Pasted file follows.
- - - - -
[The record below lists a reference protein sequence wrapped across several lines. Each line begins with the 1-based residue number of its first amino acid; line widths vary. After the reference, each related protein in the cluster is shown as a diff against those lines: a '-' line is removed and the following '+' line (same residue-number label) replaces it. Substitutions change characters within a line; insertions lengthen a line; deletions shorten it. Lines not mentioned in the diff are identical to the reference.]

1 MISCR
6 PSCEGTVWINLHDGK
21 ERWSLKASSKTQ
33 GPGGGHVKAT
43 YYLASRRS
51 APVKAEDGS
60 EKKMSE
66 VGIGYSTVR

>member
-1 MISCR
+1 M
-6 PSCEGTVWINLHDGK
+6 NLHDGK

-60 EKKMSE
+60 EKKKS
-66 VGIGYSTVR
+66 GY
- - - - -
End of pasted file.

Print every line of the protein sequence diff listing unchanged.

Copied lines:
[The record below lists a reference protein sequence wrapped across several lines. Each line begins with the 1-based residue number of its first amino acid; line widths vary. After the reference, each related protein in the cluster is shown as a diff against those lines: a '-' line is removed and the following '+' line (same residue-number label) replaces it. Substitutions change characters within a line; insertions lengthen a line; deletions shorten it. Lines not mentioned in the diff are identical to the reference.]

1 MISCR
6 PSCEGTVWINLHDGK
21 ERWSLKASSKTQ
33 GPGGGHVKAT
43 YYLASRRS
51 APVKAEDGS
60 EKKMSE
66 VGIGYSTVR

>member
-1 MISCR
+1 M
-6 PSCEGTVWINLHDGK
+6 NLHDGK

-60 EKKMSE
+60 EKKKS
-66 VGIGYSTVR
+66 GY